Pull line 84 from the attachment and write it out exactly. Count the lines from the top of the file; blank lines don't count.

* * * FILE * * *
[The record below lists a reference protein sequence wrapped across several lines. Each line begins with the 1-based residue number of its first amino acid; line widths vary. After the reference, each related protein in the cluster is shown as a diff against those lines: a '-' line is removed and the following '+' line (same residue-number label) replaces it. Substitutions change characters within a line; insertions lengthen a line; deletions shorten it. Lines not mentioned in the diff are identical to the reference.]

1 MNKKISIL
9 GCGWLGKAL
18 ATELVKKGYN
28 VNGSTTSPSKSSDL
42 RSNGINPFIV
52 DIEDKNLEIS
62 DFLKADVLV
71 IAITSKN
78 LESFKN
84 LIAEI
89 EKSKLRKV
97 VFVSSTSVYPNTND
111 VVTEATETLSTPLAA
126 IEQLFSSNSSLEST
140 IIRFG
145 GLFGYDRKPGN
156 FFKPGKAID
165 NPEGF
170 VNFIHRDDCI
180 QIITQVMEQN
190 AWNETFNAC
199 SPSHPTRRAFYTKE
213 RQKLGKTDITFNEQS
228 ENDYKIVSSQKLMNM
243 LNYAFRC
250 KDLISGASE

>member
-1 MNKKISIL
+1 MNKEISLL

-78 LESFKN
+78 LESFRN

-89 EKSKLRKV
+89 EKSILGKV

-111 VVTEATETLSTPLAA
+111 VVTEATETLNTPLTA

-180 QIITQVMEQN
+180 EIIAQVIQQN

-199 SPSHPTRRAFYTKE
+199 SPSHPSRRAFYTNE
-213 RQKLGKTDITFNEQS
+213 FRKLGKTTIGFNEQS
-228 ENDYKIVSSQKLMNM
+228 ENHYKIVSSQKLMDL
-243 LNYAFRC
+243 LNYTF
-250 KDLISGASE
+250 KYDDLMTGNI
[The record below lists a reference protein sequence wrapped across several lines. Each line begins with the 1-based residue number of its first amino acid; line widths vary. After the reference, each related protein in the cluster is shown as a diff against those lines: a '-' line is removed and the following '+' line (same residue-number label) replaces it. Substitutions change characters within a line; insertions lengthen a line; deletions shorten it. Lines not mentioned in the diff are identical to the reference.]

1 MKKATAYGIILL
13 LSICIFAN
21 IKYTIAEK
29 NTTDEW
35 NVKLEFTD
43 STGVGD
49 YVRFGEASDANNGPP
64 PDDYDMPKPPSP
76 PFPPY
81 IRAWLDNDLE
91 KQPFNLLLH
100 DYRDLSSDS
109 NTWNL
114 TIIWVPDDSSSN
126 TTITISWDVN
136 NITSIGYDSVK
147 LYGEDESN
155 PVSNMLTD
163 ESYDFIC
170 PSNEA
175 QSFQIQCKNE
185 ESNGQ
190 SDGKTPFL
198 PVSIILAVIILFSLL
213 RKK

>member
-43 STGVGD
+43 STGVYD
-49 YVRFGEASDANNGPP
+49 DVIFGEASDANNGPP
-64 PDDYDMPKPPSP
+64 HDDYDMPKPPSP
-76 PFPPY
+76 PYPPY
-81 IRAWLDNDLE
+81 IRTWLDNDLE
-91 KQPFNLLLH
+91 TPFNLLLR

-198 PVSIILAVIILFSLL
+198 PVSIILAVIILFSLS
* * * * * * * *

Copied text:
-81 IRAWLDNDLE